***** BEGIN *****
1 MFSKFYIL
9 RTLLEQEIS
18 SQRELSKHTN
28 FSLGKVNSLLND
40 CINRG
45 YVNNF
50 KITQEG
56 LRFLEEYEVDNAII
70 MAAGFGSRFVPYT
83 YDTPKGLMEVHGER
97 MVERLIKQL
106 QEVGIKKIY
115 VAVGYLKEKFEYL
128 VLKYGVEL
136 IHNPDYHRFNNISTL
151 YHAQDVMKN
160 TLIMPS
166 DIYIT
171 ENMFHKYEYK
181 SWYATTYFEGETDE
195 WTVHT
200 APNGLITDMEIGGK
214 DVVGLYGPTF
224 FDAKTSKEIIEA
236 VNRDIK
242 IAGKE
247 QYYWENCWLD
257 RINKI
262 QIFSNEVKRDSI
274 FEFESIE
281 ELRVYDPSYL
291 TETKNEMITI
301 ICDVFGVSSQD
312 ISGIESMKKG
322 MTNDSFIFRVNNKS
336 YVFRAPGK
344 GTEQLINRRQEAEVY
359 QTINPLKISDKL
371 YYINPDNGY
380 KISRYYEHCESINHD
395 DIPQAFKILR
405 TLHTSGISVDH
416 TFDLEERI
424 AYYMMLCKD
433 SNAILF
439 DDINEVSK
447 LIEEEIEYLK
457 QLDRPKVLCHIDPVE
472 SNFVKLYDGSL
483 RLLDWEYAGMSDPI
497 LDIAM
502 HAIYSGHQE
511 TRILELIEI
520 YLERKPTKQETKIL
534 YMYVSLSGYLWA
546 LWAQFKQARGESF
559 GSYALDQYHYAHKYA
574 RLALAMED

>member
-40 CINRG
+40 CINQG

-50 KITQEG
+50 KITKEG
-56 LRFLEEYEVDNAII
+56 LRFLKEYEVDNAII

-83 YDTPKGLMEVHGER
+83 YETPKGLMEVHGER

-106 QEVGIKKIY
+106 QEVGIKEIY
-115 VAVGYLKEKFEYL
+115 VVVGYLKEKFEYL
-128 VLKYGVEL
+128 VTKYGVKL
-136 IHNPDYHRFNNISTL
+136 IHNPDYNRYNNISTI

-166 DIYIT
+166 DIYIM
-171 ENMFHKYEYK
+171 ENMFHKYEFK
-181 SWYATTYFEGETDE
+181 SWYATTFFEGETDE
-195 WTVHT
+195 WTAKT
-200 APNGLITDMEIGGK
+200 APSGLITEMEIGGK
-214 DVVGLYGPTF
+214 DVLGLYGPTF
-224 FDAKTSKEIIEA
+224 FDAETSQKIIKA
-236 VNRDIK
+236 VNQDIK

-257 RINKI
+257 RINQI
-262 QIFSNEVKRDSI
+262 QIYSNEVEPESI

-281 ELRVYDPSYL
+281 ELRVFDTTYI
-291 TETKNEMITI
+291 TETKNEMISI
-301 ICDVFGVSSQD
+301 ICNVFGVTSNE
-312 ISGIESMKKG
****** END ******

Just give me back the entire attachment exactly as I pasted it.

1 MFSKFYIL
9 RTLLEQEIS
18 SQRELSKHTN
28 FSLGKVNSLLND
40 CINRG
45 YVNNF
50 KITQEG
56 LRFLEEYEVDNAII
70 MAAGFGSRFVPYT
83 YDTPKGLMEVHGER
97 MVERLIKQL
106 QEVGIKKIY
115 VAVGYLKEKFEYL
128 VLKYGVEL
136 IHNPDYHRFNNISTL
151 YHAQDVMKN
160 TLIMPS
166 DIYIT
171 ENMFHKYEYK
181 SWYATTYFEGETDE
195 WTVHT
200 APNGLITDMEIGGK
214 DVVGLYGPTF
224 FDAKTSKEIIEA
236 VNRDIK
242 IAGKE
247 QYYWENCWLD
257 RINKI
262 QIFSNEVKRDSI
274 FEFESIE
281 ELRVYDPSYL
291 TETKNEMITI
301 ICDVFGVSSQD
312 ISGIESMKKG
322 MTNDSFIFRVNNKS
336 YVFRAPGK
344 GTEQLINRRQEAEVY
359 QTINPLKISDKL
371 YYINPDNGY
380 KISRYYEHCESINHD
395 DIPQAFKILR
405 TLHTSGISVDH
416 TFDLEERI
424 AYYMMLCKD
433 SNAILF
439 DDINEVSK
447 LIEEEIEYLK
457 QLDRPKVLCHIDPVE
472 SNFVKLYDGSL
483 RLLDWEYAGMSDPI
497 LDIAM
502 HAIYSGHQE
511 TRILELIEI
520 YLERKPTKQETKIL
534 YMYVSLSGYLWA
546 LWAQFKQARGESF
559 GSYALDQYHYAHKYA
574 RLALAMED

>member
-40 CINRG
+40 CINQG

-50 KITQEG
+50 KITKEG
-56 LRFLEEYEVDNAII
+56 LRFLKEYEVDNAII

-83 YDTPKGLMEVHGER
+83 YETPKGLMEVHGER

-106 QEVGIKKIY
+106 QEVGIKEIY
-115 VAVGYLKEKFEYL
+115 VVVGYLKEKFEYL
-128 VLKYGVEL
+128 VTKYGVKL
-136 IHNPDYHRFNNISTL
+136 IHNPDYNRYNNISTI

-166 DIYIT
+166 DIYIM
-171 ENMFHKYEYK
+171 ENMFHKYEFK
-181 SWYATTYFEGETDE
+181 SWYATTFFEGETDE
-195 WTVHT
+195 WTAKT
-200 APNGLITDMEIGGK
+200 APSGLITEMEIGGK
-214 DVVGLYGPTF
+214 DVLGLYGPTF
-224 FDAKTSKEIIEA
+224 FDAETSQKIIKA
-236 VNRDIK
+236 VNQDIK

-257 RINKI
+257 RINQI
-262 QIFSNEVKRDSI
+262 QIYSNEVEPESI

-281 ELRVYDPSYL
+281 ELRVFDTTYI
-291 TETKNEMITI
+291 TETKNEMISI
-301 ICDVFGVSSQD
+301 ICNVFGVTSNE
-312 ISGIESMKKG